I’m thinking I should stay far from flowing water. Today should have been an easy drive into work. There were no signs indicating otherwise. That’s the problem actually. There were no signs. There were none of the usual signs indicating a road closure. There was no blockade telling drivers to “Stop.” So I kept driving.
I had a hunch that the pelting rain on top of the pass would create some flooding on the plain. So I wasn’t surprised to hit some wet sand and immediately a patch of water. No problem navigating those. My brain lit up in the same millisecond the headlights fixed on water coursing across the highway. It was too late to do anything but continue driving straight---through water, mud, rocks and sticks all swept down the wash as water sought a place to rest. I breathed a sigh of relief as I came out the other side. The indicator light began to flash on and off-a tire was losing air pressure.
The wife and I were visiting her brother-in-law for vacation. Her brother is an avid outdoorsman, kayaker, rafter and water-guy who encouraged me to take a rafting trip on a section of easy water. I’d spent some hours kayaking and canoeing in the past (in novice situations) and had never had any trouble. In Boy Scouting we’d canoed down a portion of the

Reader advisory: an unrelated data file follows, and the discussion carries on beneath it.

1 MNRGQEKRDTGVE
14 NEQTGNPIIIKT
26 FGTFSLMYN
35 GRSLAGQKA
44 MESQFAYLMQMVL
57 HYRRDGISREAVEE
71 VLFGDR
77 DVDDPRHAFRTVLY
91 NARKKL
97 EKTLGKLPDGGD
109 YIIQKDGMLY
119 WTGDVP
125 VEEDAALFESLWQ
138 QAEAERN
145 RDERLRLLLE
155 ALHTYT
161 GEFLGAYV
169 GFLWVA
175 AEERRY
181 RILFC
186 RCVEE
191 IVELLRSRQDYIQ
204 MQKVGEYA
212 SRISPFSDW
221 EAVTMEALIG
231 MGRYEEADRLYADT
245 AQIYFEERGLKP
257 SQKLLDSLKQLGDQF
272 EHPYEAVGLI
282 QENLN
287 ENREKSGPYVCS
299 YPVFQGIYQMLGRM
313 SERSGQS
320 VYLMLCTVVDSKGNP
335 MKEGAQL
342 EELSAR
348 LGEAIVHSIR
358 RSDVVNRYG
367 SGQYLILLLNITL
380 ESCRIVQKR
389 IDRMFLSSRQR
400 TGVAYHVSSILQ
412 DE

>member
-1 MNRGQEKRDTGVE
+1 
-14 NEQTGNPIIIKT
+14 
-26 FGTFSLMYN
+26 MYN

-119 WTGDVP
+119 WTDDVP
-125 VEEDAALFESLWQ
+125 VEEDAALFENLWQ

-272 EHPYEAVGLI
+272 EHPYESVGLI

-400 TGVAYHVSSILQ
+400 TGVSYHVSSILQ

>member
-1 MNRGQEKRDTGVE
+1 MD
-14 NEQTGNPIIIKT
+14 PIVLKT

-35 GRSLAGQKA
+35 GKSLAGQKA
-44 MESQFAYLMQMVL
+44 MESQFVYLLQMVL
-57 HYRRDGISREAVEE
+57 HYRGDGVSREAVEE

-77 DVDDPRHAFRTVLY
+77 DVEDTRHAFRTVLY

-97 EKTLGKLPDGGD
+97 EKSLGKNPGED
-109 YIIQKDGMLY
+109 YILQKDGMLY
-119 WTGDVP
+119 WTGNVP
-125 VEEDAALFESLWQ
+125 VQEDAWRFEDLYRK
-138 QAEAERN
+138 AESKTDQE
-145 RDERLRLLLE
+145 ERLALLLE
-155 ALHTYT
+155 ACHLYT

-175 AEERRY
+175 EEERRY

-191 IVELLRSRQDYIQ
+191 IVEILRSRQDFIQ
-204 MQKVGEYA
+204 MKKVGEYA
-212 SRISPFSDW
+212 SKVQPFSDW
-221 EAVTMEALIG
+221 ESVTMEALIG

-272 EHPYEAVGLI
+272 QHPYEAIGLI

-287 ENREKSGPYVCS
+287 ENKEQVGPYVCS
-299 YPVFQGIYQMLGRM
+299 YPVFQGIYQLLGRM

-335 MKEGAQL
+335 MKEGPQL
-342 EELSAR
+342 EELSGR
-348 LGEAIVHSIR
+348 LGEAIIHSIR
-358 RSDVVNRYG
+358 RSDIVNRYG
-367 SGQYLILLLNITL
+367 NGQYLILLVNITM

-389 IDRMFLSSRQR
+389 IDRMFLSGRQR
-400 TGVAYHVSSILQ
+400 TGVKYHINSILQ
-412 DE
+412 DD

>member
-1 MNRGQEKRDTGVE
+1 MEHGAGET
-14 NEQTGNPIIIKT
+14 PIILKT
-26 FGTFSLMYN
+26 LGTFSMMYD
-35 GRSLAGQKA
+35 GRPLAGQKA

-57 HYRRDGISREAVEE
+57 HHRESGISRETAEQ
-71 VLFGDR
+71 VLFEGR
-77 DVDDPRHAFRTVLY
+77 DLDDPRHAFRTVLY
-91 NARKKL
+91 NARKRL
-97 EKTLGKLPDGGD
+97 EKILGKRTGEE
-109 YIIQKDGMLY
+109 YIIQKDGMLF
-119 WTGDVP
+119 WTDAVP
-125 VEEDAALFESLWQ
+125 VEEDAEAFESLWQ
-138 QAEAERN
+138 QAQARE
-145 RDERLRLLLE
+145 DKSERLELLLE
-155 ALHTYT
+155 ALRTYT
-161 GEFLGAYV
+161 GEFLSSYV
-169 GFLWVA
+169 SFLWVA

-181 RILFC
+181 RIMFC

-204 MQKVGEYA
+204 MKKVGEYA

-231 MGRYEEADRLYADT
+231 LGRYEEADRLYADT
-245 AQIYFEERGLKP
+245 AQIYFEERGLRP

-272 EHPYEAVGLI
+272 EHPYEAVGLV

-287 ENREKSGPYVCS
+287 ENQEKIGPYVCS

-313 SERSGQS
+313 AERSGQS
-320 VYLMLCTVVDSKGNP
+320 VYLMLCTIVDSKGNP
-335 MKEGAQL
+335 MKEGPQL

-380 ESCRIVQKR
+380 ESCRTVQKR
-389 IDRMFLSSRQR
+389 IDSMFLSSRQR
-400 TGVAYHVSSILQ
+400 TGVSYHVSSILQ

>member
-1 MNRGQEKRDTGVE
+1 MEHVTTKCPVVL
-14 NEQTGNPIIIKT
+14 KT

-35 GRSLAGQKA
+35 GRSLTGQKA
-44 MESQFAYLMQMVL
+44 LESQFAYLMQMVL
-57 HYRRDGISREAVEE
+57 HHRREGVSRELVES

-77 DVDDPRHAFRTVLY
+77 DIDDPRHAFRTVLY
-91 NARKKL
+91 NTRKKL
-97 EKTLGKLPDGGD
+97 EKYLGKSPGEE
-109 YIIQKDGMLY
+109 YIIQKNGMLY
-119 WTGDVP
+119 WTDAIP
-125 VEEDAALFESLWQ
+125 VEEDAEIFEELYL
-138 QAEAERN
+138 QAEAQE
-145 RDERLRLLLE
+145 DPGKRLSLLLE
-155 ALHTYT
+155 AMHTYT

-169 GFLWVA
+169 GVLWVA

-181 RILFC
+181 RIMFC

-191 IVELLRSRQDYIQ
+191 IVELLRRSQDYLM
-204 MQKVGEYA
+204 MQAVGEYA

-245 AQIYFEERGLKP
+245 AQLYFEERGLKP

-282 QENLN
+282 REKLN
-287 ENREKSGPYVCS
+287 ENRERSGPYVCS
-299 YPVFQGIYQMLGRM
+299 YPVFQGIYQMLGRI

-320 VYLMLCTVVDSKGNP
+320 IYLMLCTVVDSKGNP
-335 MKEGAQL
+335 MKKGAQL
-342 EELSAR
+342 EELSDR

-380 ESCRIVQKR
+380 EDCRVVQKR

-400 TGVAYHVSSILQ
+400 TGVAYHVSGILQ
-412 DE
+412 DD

Colorado River with no issues. “Piece of cake,” I thought. As anybody knows, rafting is completely
different than kayaking. It’s awkward,
there’s no great place to rest your feet and little security to keep one in the
The bro-in-law gave me a quick (all you’ll ever need to know about rafting in two minutes) course in rafting. Three of us took the boat to the water and began paddling downstream. Somewhere between the shouting of a direction and the practice of my stroke I moved my foot again—seeking comfort and foothold. That second the raft went up and so did I. I flew out of the raft and began floating over rock and wood while trying to get my head about me. Finally I was pulled into the raft; flesh slightly damaged, ego suffering significantly.
The bruises my flesh sustained on that rafting trip are almost gone. I’m certain I suffered an ingrown toenail as a result of the pounding; and the blood-blister under my fingernail is almost gone. As for today’s adventure, the tire lost air due to a damaged rim. The rim was easily repaired and the tire remained intact. Still all these things are causing me to think about water anew. I’m thinking about water in a new light-the light of photographing it from afar. I’m running from running water and sticking to lakes and swimming pools—with lifeguards on duty.